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Styrofoam disposal

  • 26-03-2018 6:07pm
    #1
    Registered Users Posts: 346 ✭✭


    I have a load of Styrofoam that I need to get rid of. Does anyone know where I can dispose of it. I've looked on the Granny recycling site and it only says plastic packaging. Don't know if this comes under it or not.

    Thanks


Comments

  • Registered Users Posts: 7,813 ✭✭✭stimpson


    If it came from a retailer then they have to accept the packaging back for recycling. Otherwise it’s black bin. None of the recycling centres accept it.


  • Registered Users Posts: 346 ✭✭yogibear77


    It was furniture in big cardboard boxes which is lined with tones of this stuff. Can't see the shop being willing to take it back. It will take months to get rid of It in the black bin that's full as it is going out.

    Thanks for your help


  • Registered Users Posts: 7,813 ✭✭✭stimpson


    yogibear77 wrote: »
    It was furniture in big cardboard boxes which is lined with tones of this stuff. Can't see the shop being willing to take it back. It will take months to get rid of It in the black bin that's full as it is going out.

    Thanks for your help

    They are legally obliged to take it back.


  • Registered Users Posts: 346 ✭✭yogibear77


    Oh! I didn't know that. Will give them a ring tomorrow and see what they say......fingers crossed


  • Registered Users Posts: 27,831 ✭✭✭✭looksee


    I saw a van around waterford a few days ago with information on it that they collected waste polystyrene. Can't be any more help but it is done apparently.

    Edit - could have been these: http://www.rehabrecycle.ie/recycling-services/paper-occ-eps


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  • Closed Accounts Posts: 3,378 ✭✭✭CeilingFly


    yogibear77 wrote: »
    Oh! I didn't know that. Will give them a ring tomorrow and see what they say......fingers crossed

    yes they must and they will also have a way of recycling it - very few places recycle styrofoam and its a pain in the backside to recycle and the value of the recycled brick it becoms is very small.


  • Registered Users Posts: 346 ✭✭yogibear77


    I contacted friends of the earth and they take it.


  • Registered Users Posts: 2,444 ✭✭✭Shred


    *Drags thread from the dark depths of Boards*

    I just wanted to backup what's being said here; I purchased a TV from Powercity in January and was trying to decide what I could do about the StyroFoam when clearing out the shed last weekend. I called them earlier and they just asked me to bring my receipt and took it without issue.


  • Registered Users Posts: 1,229 ✭✭✭Asdfgh2020


    If you have an open fire in your gaff could you not just break it into suitable sizes and let the fire deal with it...:)


  • Registered Users Posts: 5,964 ✭✭✭The Continental Op


    Asdfgh2020 wrote: »
    If you have an open fire in your gaff could you not just break it into suitable sizes and let the fire deal with it...:)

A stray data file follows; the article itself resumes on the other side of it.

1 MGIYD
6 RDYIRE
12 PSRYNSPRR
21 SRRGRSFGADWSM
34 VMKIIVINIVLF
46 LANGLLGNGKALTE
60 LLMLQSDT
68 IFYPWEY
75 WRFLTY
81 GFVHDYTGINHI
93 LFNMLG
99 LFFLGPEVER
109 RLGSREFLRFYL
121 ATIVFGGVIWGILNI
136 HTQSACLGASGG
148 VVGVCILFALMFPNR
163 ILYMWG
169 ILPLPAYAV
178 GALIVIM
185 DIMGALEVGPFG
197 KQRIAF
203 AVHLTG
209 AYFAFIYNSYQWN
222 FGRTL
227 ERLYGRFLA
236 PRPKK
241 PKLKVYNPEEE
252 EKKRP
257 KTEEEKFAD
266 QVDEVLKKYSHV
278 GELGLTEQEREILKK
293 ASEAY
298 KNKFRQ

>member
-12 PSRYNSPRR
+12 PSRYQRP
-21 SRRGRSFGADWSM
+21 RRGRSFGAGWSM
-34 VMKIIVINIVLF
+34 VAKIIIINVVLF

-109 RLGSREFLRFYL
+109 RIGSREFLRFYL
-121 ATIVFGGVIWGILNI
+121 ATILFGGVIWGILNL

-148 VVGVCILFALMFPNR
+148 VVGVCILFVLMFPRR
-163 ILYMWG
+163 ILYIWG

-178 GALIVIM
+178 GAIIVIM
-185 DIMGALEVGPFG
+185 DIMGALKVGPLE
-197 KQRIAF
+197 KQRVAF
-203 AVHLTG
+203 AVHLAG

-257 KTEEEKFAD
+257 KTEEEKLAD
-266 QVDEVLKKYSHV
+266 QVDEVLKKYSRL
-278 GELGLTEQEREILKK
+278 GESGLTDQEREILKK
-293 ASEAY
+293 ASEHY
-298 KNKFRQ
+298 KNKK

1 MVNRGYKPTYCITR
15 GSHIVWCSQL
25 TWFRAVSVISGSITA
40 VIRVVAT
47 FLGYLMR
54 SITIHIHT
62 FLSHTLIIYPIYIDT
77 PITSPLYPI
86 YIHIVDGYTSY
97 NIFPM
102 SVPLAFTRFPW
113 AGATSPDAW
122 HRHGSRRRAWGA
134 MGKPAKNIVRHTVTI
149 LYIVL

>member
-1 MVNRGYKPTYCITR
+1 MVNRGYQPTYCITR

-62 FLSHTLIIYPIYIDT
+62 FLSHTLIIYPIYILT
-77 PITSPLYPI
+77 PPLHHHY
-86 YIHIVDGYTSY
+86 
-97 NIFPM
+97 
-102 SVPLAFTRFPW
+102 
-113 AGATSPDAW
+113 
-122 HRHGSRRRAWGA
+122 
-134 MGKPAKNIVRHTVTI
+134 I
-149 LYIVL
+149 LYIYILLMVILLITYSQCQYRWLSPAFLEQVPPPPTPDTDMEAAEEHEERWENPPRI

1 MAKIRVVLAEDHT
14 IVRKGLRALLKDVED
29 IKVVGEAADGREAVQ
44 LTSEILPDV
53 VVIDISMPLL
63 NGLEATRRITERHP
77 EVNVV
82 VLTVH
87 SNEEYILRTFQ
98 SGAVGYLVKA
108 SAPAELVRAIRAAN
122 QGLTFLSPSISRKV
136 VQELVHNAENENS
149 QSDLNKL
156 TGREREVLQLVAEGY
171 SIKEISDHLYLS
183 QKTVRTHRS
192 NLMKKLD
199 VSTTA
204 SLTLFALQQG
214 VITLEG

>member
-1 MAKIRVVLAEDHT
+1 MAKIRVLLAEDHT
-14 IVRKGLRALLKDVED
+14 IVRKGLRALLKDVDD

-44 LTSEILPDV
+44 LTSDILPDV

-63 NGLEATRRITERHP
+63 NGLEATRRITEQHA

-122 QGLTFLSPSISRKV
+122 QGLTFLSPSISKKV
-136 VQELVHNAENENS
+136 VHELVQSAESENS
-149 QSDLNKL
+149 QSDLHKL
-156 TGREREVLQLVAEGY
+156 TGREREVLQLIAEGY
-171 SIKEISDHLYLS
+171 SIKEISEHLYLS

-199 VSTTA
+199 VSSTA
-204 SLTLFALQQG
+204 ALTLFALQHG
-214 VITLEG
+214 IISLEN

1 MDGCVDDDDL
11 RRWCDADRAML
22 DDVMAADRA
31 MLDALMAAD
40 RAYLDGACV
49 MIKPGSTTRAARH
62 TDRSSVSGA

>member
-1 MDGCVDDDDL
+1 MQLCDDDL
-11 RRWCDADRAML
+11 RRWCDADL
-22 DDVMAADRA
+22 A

The cardboard and I'll be shot down for even saying maybe but not the plastic.

    Wake me up when it's all over.



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  • Moderators, Technology & Internet Moderators, Regional South East Moderators Posts: 28,426 Mod ✭✭✭✭Cabaal


    Asdfgh2020 wrote: »
    If you have an open fire in your gaff could you not just break it into suitable sizes and let the fire deal with it...:)

    Nobody should take this advise


  • Registered Users Posts: 877 ✭✭✭fatbhoy


    Or fling it all into a Dunnes shopping trolley and fcuk it into the canal?



  • Registered Users Posts: 1,581 ✭✭✭Gaz


    Powercity (the one in Coolock at least) take it in the large WEEE trolley. No need to prove purchase, just drop it in and go.



  • Registered Users Posts: 1,229 ✭✭✭Asdfgh2020


    would be interesting to follow the path/ultimate location of the material in these WEEE trollies ….I’d hazard a guess that it ends up in a landfill or is incinerated…..so why not just use a domestic incinerator ie open fire?



  • Registered Users Posts: 1,077 ✭✭✭Mundo7976


    Ridiculous comment



  • Registered Users Posts: 2,379 ✭✭✭1874


    Not before dousing in petrol and setting alight, obviously




    I'd have thought it was a requirement to compact and recycle, a centralised location per region with local/regional bring centres recycling, seems to make sense. Appalled but not surprised this isnt set up. You could nearly re-use the stuff for insulation in a shed/garage, and even the compacted stuff (which i've only seen once) looks like it could be reused without any/much re-processing as an insulation board, possibly might need some kind of a binder to keep the compacted polystyrene together.



  • Registered Users Posts: 877 ✭✭✭fatbhoy


    Diesel or petrol... whichever is better for the environment.



  • Registered Users Posts: 2,379 ✭✭✭1874